To be honest, I haven’t really read Shakespeare. And it’s because I can’t enjoy reading too much Old English. It’s like my brain hurts when I try. (Update: So I just found out that Shakespeare’s work is much readable than Old English. And that it’s actually written in “Early Modern English”.)
So here’s what I’m gonna do. I’m gonna find three works done by Shakespeare, read the summary/plot and react to it. I’ll be basing my review/comments from that summary.
Be informed that I chose these titles randomly. So I’m choosing…
- The Merchant of Venice
- A Midsummer Night’s Dream
I used eNotes.com’s summary. My comments:
- “His wife, Lady Macbeth, urges him to seize the opportunity and take the throne. One night, Macbeth murders King Duncan in his sleep, then frames the guards for the crime.” — Lady Macbeth’s like, “Carpe Diem!” and Macbeth was like, “You mean kill the King? Okay!”
- “To protect himself, Macbeth has Banquo killed.” — I think Shakespeare may be an ancestor of GRRM.
- “Duncan’s sons Malcolm and Donalbain flee Scotland, where they begin plotting against Macbeth.” — Why did Malcolm and Donalbain flee? Isn’t one of them supposed to be the heir?
- “One of their allies, Macduff, poses a serious threat to Macbeth, so the new king has Macduff crowned king.” — And now Macduff is king? Like how?
- “Overcome with remorse over the murder of King Duncan, Lady Macbeth commits suicide.” — Lady Macbeth was like, “Dude, I said Carpe Diem like kiss ass and suck up to the king, not kill him!” Macbeth was like “too late!” so she commits suicide instead.
- “Macduff, the product of a gruesome c-section, was not “of woman born”. — HEY! JUST BECAUSE HE’S C-SECTION DOESN’T MEAN HE’S NOT OF WOMAN BORN!
- “realizes too late that the witches’ prophecies foretold his death and not his success.” — You should have checked for loopholes, dude.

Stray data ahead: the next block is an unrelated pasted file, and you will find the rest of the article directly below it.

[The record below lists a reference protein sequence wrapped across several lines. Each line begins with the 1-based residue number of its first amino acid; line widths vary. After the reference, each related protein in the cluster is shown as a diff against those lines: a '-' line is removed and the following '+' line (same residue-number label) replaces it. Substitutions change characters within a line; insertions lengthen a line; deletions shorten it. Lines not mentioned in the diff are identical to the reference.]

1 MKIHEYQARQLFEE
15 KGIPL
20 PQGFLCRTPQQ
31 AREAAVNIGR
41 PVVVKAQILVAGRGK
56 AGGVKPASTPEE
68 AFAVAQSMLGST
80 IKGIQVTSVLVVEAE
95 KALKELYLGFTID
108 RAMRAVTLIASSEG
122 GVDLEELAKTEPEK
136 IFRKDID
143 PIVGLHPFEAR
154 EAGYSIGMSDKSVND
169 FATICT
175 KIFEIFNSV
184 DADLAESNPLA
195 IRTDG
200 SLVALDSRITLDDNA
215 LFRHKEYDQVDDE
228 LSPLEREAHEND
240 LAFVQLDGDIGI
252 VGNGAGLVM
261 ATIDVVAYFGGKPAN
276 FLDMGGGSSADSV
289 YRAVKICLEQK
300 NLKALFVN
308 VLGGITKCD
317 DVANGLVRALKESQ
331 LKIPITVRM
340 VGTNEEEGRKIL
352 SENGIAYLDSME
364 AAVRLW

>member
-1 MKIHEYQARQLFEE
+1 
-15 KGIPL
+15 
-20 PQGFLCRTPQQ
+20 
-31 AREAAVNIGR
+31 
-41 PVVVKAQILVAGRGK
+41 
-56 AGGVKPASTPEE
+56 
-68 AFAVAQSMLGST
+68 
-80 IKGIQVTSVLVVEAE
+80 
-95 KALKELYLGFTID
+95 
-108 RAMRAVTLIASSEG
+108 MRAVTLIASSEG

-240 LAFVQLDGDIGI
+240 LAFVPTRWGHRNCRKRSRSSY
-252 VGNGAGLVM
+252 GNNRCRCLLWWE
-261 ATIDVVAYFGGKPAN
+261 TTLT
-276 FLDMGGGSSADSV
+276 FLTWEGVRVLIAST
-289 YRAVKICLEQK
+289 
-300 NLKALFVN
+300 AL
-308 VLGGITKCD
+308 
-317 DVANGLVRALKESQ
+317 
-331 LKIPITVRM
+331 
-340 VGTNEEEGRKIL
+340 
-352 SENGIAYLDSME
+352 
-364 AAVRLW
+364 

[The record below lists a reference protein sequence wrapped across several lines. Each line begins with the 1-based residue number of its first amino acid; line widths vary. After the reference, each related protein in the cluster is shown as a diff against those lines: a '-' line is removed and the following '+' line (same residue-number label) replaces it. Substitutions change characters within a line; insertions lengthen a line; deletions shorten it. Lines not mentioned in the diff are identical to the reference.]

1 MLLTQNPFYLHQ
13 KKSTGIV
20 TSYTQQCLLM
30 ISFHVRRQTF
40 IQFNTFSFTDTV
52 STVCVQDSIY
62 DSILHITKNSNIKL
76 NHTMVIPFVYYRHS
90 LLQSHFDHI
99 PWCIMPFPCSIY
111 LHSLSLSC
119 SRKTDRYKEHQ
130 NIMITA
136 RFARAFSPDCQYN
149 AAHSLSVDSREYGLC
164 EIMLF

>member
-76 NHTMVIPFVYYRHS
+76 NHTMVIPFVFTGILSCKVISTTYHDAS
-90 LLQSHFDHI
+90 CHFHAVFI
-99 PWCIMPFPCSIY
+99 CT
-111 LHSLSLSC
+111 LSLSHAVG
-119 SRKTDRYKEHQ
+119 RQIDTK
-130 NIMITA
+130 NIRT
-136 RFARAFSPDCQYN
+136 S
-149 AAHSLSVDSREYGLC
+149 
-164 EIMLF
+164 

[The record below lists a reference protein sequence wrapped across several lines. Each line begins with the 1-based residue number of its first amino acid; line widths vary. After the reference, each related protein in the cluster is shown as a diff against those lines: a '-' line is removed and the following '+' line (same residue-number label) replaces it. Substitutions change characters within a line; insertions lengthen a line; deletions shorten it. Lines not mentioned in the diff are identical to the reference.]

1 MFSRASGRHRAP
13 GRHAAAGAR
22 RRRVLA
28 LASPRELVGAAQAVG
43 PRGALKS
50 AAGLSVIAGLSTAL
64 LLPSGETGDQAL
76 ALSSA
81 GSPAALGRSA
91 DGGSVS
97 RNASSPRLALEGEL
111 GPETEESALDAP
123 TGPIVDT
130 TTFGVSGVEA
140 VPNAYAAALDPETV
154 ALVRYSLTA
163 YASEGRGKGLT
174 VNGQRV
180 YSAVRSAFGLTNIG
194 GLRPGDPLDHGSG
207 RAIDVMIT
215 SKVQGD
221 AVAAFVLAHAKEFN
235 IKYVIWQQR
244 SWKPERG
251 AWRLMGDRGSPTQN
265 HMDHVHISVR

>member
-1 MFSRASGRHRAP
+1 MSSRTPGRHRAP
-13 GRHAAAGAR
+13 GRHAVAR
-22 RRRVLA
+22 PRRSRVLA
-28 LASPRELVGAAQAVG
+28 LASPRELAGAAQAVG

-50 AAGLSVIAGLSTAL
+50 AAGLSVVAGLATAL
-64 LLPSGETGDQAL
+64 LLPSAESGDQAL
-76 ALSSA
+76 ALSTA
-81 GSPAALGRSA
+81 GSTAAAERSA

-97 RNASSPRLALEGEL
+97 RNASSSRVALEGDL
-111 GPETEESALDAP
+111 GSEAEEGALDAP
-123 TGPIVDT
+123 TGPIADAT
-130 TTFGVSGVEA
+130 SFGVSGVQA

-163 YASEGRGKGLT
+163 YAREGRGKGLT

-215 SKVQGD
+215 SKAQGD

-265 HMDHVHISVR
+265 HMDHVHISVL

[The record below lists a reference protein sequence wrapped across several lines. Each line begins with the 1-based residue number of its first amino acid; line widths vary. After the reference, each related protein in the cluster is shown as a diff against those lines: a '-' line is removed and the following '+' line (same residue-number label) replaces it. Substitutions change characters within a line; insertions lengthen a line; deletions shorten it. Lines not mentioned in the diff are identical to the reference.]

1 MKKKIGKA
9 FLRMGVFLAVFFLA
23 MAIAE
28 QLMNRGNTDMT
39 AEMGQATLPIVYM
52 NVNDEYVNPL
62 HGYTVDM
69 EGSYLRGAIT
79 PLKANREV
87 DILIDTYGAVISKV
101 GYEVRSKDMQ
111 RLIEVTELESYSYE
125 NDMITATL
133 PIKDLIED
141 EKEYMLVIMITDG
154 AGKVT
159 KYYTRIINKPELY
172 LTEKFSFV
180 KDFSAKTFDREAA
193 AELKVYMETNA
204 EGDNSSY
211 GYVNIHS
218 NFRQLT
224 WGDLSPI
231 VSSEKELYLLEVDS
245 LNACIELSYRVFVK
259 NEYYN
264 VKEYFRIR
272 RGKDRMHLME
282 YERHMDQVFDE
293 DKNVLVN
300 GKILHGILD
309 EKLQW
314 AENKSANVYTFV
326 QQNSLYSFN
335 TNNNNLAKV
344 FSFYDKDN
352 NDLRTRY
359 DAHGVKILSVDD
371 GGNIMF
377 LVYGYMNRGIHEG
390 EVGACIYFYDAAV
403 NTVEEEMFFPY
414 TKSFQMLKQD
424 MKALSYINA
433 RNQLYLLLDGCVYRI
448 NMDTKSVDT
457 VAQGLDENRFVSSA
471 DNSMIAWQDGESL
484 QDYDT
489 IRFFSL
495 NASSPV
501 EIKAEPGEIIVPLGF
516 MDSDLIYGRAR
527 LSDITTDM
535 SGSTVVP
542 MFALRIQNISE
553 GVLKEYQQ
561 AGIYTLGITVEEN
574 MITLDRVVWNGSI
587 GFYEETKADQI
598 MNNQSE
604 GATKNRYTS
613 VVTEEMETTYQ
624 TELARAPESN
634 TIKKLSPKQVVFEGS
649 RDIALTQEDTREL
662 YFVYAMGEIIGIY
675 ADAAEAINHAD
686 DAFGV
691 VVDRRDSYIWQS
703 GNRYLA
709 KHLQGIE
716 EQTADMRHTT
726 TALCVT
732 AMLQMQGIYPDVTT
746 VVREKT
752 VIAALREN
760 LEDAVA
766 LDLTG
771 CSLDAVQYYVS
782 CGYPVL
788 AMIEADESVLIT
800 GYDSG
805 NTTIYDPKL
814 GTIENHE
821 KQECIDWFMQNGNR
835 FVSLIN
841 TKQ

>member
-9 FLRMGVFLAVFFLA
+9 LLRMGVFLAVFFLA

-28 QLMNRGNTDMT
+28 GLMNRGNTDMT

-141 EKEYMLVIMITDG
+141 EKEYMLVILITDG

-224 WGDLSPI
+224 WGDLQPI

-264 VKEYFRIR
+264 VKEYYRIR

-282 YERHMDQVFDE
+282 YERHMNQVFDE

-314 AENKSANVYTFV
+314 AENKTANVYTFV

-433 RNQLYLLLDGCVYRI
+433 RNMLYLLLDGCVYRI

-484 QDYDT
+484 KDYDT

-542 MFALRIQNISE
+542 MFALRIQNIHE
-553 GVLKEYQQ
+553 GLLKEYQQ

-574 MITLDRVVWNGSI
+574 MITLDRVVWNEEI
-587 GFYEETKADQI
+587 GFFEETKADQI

So this story is a bit dark for me (but, hey, I love GoT, so…) Although, if it’s not written in Old English I might have read it. The plot twists are nicely put. Good job Shakespeare!
2. The Merchant of Venice
I used the summary from No Sweat Shakespeare. Commentary:
- “the loan must be repaid in three months or Shylock will exact a pound of flesh from Antonio.” — Okay. Shylock’s dark humor isn’t really funny.
- “Even when Bassanio offers much more than the amount in repayment, Shylock, now infuriated by the loss of his daughter, is intent on seeking revenge on the Christians. The Duke refuses to intervene.” — A lot is happening here. Shylock needs to calm the fuck down. We can get your daughter back, okay? Just say you’re okay with her new lover and everything will be fine. Also, why the heck is the Duke doing nothing? What’s your purpose if not to intervene with such horrific deals?
- “Moreover, for conspiring to murder a Venetian citizen, Portia orders that he should forfeit all his wealth.” — Okay, calm down, Portia. That’s just greedy. He’s just mad. You already denied his revenge. That should have been enough.
- “Antonio gives his half back to Shylock on the condition that Shylock bequeath it to his disinherited daughter, Jessica. Shylock must also convert to Christianity.” — And you, Antonio. Why did you have to ask him to convert? Let him choose his own religion!
- “With the exception of Shylock, all celebrate a happy ending to the affair.” — Yeah, because you guys have forced him to do things he doesn’t want to.
I was slightly shocked that at the end, I was feeling for Shylock. I mean, he’s clearly some kind of a psychopath but I really feel like that kind of redemption for the protagonists doesn’t fit. I don’t know…